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Democratization of Design & Development

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Belated Thoughts On The Demise Of Henri Bendel: When I graduated from High School in tiny Novi, Michigan, my dear mother decided that it would be a fabulous idea for me to give a piano recital to all my friends and family... Not exactly my idea of how to celebrate my graduation, but next thing I knew I was flying to NYC for the first time with her to buy a recital dress from Henri Bendel.

  Actually this little black dress is custom designed by ModaRevise for a private client, but you get the idea.

Actually this little black dress is custom designed by ModaRevise for a private client, but you get the idea.

This was back in the early 2000's when Henri Bendel still carried the many brands that made it so famous, and a marquee destination for quality and high fashion products.

Well, that little black dress still sits in my closet as I type, but Henri Bendel is soon to be no more. What happened?

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I'm not here to discuss the 2008 financial crisis that impacted everything from real estate to retail, nor am I going to spend time to re-analyze the slow recovery and many strategic pitfalls HB made in the last 10 years. (You can read all of that on WSJ or BusinessInsider, or BOF.com yourself.) Instead, I want to write from my own experience and my fashion designer's POV of how the fall of Henri Bendel is the signifier of a much larger phenomenon that I consider the Democratization of Design & Manufacturing.

If you are younger than 30 years old, you may not know that the distinction between luxury fashion and mass market was once much more distinct than it is today. Back in the day, Henri Bendal was among a handful of retailers such as Saks Fifth Avenue and Bloomingdales that offered real quality goods with stringent product design and development and testing processes to ensure that the money you spent was truly worth it. The level of designers and labels that were able to sell to these stores were highly skilled in what they do, and would be considered true visionaries in the art of design.

But then, a seismic shift happened where mid-tier contemporary brands emerged and more affordable retailers such as Macy's and Dillard's, among many others, also started to offer private label products with the same level of design and quality at a fraction of the price. In other words, they democratized the design and manufacturing process by setting up a Product Life Cycle Standard Of Operation for all fashion graduate hopefuls to produce with relative efficiency. Indeed, it no longer matters if you have talent or not, nor the precision or vision to be a designer, so long as you can follow through with the system.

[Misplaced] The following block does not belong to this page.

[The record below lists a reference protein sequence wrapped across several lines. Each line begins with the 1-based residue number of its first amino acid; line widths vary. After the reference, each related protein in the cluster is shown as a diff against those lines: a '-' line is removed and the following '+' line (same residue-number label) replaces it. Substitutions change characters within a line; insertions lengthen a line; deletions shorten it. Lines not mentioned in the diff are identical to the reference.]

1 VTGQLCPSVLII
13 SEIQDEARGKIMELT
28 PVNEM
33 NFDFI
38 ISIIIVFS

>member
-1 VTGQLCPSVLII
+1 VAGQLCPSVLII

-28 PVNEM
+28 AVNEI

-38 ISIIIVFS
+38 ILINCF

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Under this system, a great design and amazing craftsmanship are no longer an exclusivity and milieu of one "star designer.” In fact, the concept of a “rockstar designer” is the thing of the past, YSL v.s. Saint Laurent anyone? Instead, the system now trains a team of designers/merchandisers/product developers that work together not just to pump out designs on a regular basis, but designs to meet all sales objectives, withstand discount seasons, meet on time delivery with quality passing all regulations and tests, AND look similar enough to what's selling in the luxury world to entice buyers to spend less but buy more.

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The advancement of digital retail and technology has only sped up the democratization and boom -we are now in the age of a digitized fast fashion cycle with more than 12 deliveries per year!

I'm the product of this SOP just like countless other fashion designers born in the 80's who started working in the mid 2000's. All of a sudden, designing and producing quality products is no longer an exclusive process exercised by a few fashion giants who have the access and the capital.

When I design for Kohl's vs. Coach, it is actually the same level of design detail, time, and energy demanded of me for both collections. The only difference is you pay $79.99 at Kohl's instead of $327.00 at Coach. Yes, I could probably afford more embroidery flowers on Coach's satchel but not Kohl's, and you may argue that Kohl's is only in faux leather whereas Coach uses genuine leather. But let me ask you, Which bag would you buy without a sweat if they look similar enough? Even if you end up hating the Kohl's bag, you still have some money left to buy a new one.

When the process of producing fashion has become democratized and  inclusive to the point that anybody, including fashion startups can utilize the same Product Life Cycle SOP to offer value and quality of design, anyone can be your competition.

After all is said and done, however, my personal observation of Henri Bendel is that unlike other doomed retailers who were beaten by the new mass market competition both online and retail,  Henri Bendel beat itself by abandoning its branded business that built up its reputation, and tried designing their own products using the same Product Life Cycle SOP created by the democratization of design and manufacturing.

Farewell H.B., you will always occupy a special place in my heart.

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